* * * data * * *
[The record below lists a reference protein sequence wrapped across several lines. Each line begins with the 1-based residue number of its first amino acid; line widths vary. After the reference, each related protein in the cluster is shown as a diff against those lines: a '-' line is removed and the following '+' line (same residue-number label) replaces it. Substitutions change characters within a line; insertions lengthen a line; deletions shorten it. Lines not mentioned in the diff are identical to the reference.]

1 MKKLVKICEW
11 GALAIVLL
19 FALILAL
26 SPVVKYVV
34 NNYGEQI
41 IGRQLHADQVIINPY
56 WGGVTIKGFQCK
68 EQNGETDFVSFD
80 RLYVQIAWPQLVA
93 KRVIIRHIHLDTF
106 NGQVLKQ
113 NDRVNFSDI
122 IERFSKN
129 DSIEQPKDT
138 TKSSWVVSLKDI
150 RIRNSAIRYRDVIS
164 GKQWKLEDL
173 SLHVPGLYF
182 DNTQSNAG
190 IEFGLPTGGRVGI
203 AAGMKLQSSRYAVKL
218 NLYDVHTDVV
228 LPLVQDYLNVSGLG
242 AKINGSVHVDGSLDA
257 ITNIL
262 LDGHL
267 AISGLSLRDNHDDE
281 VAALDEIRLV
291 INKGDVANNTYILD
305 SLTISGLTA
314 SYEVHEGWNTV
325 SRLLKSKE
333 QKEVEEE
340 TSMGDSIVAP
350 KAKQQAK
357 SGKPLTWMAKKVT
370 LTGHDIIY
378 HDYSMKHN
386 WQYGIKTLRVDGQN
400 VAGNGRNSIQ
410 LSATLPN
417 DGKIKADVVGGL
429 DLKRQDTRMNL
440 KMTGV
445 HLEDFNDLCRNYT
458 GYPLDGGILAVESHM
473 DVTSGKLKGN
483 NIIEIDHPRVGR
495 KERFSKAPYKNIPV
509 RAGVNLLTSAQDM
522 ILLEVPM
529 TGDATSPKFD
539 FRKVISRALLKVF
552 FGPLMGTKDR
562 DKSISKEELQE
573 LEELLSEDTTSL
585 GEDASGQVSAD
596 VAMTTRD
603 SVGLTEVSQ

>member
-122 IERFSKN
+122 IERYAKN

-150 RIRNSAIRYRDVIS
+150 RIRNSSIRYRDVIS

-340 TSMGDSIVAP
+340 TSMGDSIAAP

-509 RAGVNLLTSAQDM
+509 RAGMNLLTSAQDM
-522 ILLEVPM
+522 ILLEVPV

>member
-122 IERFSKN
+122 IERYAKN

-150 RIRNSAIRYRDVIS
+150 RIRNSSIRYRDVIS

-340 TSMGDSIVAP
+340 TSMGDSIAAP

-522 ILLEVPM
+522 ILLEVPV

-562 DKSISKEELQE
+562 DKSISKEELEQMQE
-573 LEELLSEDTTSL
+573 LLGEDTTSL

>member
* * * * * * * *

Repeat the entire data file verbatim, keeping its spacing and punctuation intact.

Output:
[The record below lists a reference protein sequence wrapped across several lines. Each line begins with the 1-based residue number of its first amino acid; line widths vary. After the reference, each related protein in the cluster is shown as a diff against those lines: a '-' line is removed and the following '+' line (same residue-number label) replaces it. Substitutions change characters within a line; insertions lengthen a line; deletions shorten it. Lines not mentioned in the diff are identical to the reference.]

1 MKKLVKICEW
11 GALAIVLL
19 FALILAL
26 SPVVKYVV
34 NNYGEQI
41 IGRQLHADQVIINPY
56 WGGVTIKGFQCK
68 EQNGETDFVSFD
80 RLYVQIAWPQLVA
93 KRVIIRHIHLDTF
106 NGQVLKQ
113 NDRVNFSDI
122 IERFSKN
129 DSIEQPKDT
138 TKSSWVVSLKDI
150 RIRNSAIRYRDVIS
164 GKQWKLEDL
173 SLHVPGLYF
182 DNTQSNAG
190 IEFGLPTGGRVGI
203 AAGMKLQSSRYAVKL
218 NLYDVHTDVV
228 LPLVQDYLNVSGLG
242 AKINGSVHVDGSLDA
257 ITNIL
262 LDGHL
267 AISGLSLRDNHDDE
281 VAALDEIRLV
291 INKGDVANNTYILD
305 SLTISGLTA
314 SYEVHEGWNTV
325 SRLLKSKE
333 QKEVEEE
340 TSMGDSIVAP
350 KAKQQAK
357 SGKPLTWMAKKVT
370 LTGHDIIY
378 HDYSMKHN
386 WQYGIKTLRVDGQN
400 VAGNGRNSIQ
410 LSATLPN
417 DGKIKADVVGGL
429 DLKRQDTRMNL
440 KMTGV
445 HLEDFNDLCRNYT
458 GYPLDGGILAVESHM
473 DVTSGKLKGN
483 NIIEIDHPRVGR
495 KERFSKAPYKNIPV
509 RAGVNLLTSAQDM
522 ILLEVPM
529 TGDATSPKFD
539 FRKVISRALLKVF
552 FGPLMGTKDR
562 DKSISKEELQE
573 LEELLSEDTTSL
585 GEDASGQVSAD
596 VAMTTRD
603 SVGLTEVSQ

>member
-122 IERFSKN
+122 IERYAKN

-150 RIRNSAIRYRDVIS
+150 RIRNSSIRYRDVIS

-340 TSMGDSIVAP
+340 TSMGDSIAAP

-509 RAGVNLLTSAQDM
+509 RAGMNLLTSAQDM
-522 ILLEVPM
+522 ILLEVPV

>member
-122 IERFSKN
+122 IERYAKN

-150 RIRNSAIRYRDVIS
+150 RIRNSSIRYRDVIS

-340 TSMGDSIVAP
+340 TSMGDSIAAP

-522 ILLEVPM
+522 ILLEVPV

-562 DKSISKEELQE
+562 DKSISKEELEQMQE
-573 LEELLSEDTTSL
+573 LLGEDTTSL

>member